To describe the purposes for which written reprimands are appropriately issued and to establish procedures for issuing written reprimands and maintaining them in University files.
A written reprimand is a serious disciplinary action. A written reprimand, a letter from a responsible University supervisor to an employee of the University in which that employee's unsatisfactory or unacceptable behavior or work performance is described and the necessity for change is noted. A reprimand also warns of future disciplinary procedures that shall be taken in the absence of improved performance. A written reprimand is often in order when previous oral or written warnings have not had their hoped for effect. Certain circumstances may warrant issuing a written reprimand as the first disciplinary action taken against an employee. A written reprimand can be distinguished from a written warning or admonition in that a reprimand is placed in an employee's personnel file and retained there for a predetermined amount of time.
When a supervisor believes that issuing a written reprimand to a classified, or student employee, may be appropriate, the supervisor should consult with the Director of the Office of Human Resources to make sure that all appropriate University policies, procedures, and contractual relationships are observed.
When a supervisor believes that issuing a written reprimand to a member of the faculty may be appropriate, the supervisor should contact the vice president to whom the supervisor is responsible to make sure that all appropriate University policies and procedures are observed.
Formal processes, such as a hearing by a peer panel, that must be made available to employees before sanctions more serious than written reprimands may be imposed are not required prior to issuing a written reprimand. However, employees do have the right to know with specificity what behavior or performance has been found to be deficient and to respond to or dispute the findings, before a written reprimand may be issued. Providing this opportunity to the employee to be heard may be accomplished either in a face-to-face meeting between the supervisor and the employee, with any representatives the parties may wish to have present, or it may take place in writing. In either case, the supervisor must tell the employee what the deficient behavior is, and ask for any information, explanation, or other evidence that the employee may have that might change the supervisor's understanding of the situation. Supervisors have the responsibility to consider any information or contrary evidence the employee may submit before issuing a letter of reprimand.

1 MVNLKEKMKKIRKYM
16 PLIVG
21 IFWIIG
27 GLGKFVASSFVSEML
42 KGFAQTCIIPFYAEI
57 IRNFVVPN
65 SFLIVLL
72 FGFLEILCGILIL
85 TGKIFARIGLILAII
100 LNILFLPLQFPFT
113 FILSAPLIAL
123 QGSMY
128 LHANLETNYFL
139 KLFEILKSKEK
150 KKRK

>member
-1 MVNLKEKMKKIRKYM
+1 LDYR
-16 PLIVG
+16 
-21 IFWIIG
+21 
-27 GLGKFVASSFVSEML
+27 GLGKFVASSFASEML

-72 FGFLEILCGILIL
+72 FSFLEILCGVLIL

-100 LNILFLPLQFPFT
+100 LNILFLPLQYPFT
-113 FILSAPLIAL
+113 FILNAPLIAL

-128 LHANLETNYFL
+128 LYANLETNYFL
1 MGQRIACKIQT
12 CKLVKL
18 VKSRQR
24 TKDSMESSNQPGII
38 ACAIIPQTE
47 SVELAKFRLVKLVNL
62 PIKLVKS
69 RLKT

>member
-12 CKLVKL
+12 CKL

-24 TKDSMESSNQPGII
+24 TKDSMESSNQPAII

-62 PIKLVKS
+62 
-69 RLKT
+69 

A written reprimand should be in letter form addressed to the employee and signed by the supervisor. It should be delivered to the employee in confidence or sent via the U.S. Postal Service with a return receipt requested, and it should contain the following elements:
1. A description of the behavior or performance that has been found to be unacceptable or unsatisfactory. If University rules or policies have been violated, those should be cited.
2. A description of the supervisor's expectations for future behavior or work performance or any suggested or required remedial activities that the employee must undertake or should consider undertaking.
3. A description of any further disciplinary processes and sanctions that may be pursued if the employee does not improve or repeats the unacceptable behavior.
4. The period of time that the written reprimand shall remain in the employee's personnel file.
5. Notice to the employee that he or she has the right to place a rebuttal of the written reprimand in the personnel file to be retained there so long as the written reprimand is also present.
Written reprimands are documents relating to employee discipline, and therefore are confidential under state law and university policy. It is a violation of law and policy to disclose such personal information to anyone who does not have a University imposed need to know, The University may acknowledge to those inquiring that institutional action has been taken regarding an employee, but the existence of a written reprimand or any of the reprimand's contents may not be disclosed.
10/27/1993 Reviewed and Recommended by President's Staff
Supersedes 3/7/86 Procedure Guideline: Written Reprimands
02/08/2010 Policy number revised from 3.01 to 03.04.04